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Originally published March 31, 2009 at 5:21 AM | Page modified March 31, 2009 at 11:07 AM

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FAA sees 9 percent fewer air passengers this year

The Federal Aviation Administration predicts that nearly 9 percent fewer passengers will board major U.S. airlines for domestic flights this year, and that traffic on international flights will also decline as the bleak economy curbs business travel and vacation plans.

WASHINGTON —

The Federal Aviation Administration predicts that nearly 9 percent fewer passengers will board major U.S. airlines for domestic flights this year, and that traffic on international flights will also decline as the bleak economy curbs business travel and vacation plans.

The FAA's 2009 projections, released in a report Tuesday, match airlines' grim outlook. The major carriers have been cutting capacity in the face of a travel slowdown blamed on the recession. But the agency sees the downturn lasting only through 2009, and forecasts that growth will resume next year.

The FAA expects domestic boardings on major U.S. airlines to fall 8.8 percent, and 2.4 percent internationally in 2009. Including smaller regional carriers, enplanements on U.S. routes are expected to drop 7.8 percent this year - a substantial decline compared with 2008's 1.5 percent year-over-year dip.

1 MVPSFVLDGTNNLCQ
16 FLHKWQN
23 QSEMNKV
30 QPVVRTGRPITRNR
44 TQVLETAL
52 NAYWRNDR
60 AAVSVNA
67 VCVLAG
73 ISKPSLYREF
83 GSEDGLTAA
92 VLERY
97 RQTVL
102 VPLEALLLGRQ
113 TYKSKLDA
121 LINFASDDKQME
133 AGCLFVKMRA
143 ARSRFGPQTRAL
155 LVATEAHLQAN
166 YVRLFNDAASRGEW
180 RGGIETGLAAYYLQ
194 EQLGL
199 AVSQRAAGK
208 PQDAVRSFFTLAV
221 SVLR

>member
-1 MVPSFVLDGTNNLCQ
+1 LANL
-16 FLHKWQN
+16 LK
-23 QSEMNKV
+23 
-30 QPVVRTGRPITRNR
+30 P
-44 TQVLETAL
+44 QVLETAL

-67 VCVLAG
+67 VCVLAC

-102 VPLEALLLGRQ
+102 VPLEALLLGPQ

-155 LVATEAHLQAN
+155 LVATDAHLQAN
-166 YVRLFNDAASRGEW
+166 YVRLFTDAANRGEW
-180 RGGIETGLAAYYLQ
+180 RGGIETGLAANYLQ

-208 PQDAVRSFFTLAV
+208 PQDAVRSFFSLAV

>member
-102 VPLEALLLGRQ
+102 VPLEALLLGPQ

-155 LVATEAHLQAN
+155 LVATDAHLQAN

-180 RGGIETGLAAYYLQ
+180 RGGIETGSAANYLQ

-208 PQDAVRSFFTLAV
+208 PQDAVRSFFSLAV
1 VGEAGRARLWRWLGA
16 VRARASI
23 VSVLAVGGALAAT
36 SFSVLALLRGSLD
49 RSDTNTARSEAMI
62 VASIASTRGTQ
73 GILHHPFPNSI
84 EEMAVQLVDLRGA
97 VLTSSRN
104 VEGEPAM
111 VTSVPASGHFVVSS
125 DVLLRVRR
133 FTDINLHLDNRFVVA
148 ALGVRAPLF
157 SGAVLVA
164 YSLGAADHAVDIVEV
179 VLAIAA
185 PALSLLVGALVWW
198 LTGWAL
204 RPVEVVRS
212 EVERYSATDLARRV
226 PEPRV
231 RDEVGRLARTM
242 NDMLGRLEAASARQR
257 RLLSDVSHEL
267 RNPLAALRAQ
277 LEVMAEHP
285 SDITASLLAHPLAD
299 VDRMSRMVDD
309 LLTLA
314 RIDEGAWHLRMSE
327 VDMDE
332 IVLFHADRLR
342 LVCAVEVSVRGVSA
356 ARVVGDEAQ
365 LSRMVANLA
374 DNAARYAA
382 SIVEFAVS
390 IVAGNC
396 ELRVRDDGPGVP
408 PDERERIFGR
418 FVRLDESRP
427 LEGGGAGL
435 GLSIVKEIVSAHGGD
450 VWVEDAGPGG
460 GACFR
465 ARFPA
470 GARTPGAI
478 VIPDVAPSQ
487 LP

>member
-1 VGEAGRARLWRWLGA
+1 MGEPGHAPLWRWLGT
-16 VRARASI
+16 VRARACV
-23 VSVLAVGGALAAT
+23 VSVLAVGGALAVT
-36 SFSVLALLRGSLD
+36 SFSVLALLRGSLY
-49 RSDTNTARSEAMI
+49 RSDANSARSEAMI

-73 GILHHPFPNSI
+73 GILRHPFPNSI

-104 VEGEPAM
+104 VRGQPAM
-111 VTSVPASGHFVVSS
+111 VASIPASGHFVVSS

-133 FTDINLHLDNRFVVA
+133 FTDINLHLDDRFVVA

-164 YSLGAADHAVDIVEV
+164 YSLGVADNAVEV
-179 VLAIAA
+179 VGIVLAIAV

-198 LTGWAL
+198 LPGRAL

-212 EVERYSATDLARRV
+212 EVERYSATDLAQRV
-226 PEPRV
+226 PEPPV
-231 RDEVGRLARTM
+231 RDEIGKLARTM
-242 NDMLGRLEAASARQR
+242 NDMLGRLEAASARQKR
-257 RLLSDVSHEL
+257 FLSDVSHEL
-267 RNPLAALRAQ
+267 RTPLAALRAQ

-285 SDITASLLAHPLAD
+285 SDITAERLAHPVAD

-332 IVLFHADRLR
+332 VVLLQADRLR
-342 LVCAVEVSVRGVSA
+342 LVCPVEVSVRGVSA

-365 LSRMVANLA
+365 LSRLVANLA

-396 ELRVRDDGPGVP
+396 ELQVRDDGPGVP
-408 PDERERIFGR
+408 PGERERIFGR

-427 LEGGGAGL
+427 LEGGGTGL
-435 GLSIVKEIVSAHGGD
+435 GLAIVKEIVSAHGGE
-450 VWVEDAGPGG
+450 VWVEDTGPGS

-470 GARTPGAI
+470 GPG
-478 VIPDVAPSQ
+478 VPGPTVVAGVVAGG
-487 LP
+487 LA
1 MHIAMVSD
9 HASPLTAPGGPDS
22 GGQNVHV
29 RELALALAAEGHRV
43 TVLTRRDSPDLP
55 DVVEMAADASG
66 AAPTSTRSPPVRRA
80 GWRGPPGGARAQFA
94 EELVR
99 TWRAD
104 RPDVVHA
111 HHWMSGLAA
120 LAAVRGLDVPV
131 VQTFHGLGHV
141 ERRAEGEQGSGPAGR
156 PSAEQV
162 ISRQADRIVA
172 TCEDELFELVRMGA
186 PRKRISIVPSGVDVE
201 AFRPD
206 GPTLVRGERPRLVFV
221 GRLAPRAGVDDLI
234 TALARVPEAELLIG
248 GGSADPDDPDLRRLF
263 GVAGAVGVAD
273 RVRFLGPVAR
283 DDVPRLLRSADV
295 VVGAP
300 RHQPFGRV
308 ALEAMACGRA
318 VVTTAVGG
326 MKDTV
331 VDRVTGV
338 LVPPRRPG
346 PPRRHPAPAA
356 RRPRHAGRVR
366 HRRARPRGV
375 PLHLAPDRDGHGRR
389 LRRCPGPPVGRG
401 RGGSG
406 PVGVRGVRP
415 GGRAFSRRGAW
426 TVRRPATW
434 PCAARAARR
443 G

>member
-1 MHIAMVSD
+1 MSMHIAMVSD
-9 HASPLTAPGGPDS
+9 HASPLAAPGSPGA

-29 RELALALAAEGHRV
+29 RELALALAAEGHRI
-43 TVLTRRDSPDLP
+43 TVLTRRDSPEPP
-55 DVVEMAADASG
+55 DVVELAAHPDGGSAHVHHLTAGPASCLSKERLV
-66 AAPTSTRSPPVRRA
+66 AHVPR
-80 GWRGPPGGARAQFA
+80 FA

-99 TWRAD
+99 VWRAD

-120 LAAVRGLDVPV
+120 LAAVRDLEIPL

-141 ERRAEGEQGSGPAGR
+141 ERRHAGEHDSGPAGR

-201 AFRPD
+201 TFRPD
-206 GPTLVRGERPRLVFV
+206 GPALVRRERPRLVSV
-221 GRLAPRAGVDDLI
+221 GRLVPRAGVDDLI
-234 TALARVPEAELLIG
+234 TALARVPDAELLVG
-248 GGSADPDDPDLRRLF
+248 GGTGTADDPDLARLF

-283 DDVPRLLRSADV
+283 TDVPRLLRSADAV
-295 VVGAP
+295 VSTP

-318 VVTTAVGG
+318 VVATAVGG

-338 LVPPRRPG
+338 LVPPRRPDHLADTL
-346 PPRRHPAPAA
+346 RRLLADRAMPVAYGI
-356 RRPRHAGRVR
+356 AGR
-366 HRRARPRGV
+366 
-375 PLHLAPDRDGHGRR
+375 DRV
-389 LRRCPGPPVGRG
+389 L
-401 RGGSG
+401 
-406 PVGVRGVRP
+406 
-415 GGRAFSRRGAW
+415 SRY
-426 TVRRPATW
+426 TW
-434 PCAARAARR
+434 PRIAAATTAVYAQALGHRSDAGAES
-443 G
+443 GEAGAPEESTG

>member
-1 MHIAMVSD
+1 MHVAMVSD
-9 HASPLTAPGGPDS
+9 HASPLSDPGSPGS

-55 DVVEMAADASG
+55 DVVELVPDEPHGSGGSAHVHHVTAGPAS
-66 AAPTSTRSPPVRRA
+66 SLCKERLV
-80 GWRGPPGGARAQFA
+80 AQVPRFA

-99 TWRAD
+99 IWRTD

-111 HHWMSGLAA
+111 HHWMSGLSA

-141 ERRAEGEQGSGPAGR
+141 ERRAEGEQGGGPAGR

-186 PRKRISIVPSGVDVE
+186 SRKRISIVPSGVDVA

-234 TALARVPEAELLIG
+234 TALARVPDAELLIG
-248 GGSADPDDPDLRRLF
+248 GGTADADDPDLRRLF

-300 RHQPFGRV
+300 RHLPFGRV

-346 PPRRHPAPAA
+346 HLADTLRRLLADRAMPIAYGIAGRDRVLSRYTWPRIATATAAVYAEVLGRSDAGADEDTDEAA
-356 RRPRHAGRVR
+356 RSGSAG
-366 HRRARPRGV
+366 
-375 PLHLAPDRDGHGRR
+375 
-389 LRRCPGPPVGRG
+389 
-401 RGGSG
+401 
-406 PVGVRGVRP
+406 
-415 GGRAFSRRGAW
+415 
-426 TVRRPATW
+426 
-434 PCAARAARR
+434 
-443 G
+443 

But the agency says that traffic will pick up again in 2010, with domestic boardings growing 2.3 percent a year to reach 690.2 million by 2025. International boardings on the big carriers and smaller regionals will grow 4.3 percent a year from 2010 through 2025.

The FAA forecast that total enplanements will hit 1.1 billion in 2025, up from 757.4 million last year.

The FAA based its forecasts on the assumption that the U.S. economy will grow 2.7 percent a year and worldwide economic growth will be 3 percent a year through 2025. The FAA assumed inflation will be modest, about 2 percent a year.

The FAA also expects that the general-aviation fleet will grow 1 percent a year, from 234,015 in 2008 to 275,230 aircraft in 2025. The agency, which runs the nation's air traffic control system, said it expects its workload to decrease 5.7 percent this year and then grow 1.5 percent a year through 2025.

Last year, U.S. passenger and cargo airlines reported operating losses of $2 billion, compared with an operating profit of $10.1 billion in 2007. Revenue rose 8.8 percent but costs grew 16.9 percent as fuel prices hit an all-time high in July before tumbling.

The number of passengers boarding U.S. flights, including regional carriers, dipped to 679.6 million from 690.1 million in 2007, though international boardings rose to 77.8 million from 75.3 million.

Revenue per mile flown by paying passengers, a key financial measurement, rose to all-time highs on major U.S. airlines, the FAA said. It climbed 5.2 percent on domestic flights and 7.4 percent on international flights after airlines pushed through several rounds of fare increases early in the year and added surcharges for fuel, luggage and amenities.

Copyright © 2009 The Seattle Times Company

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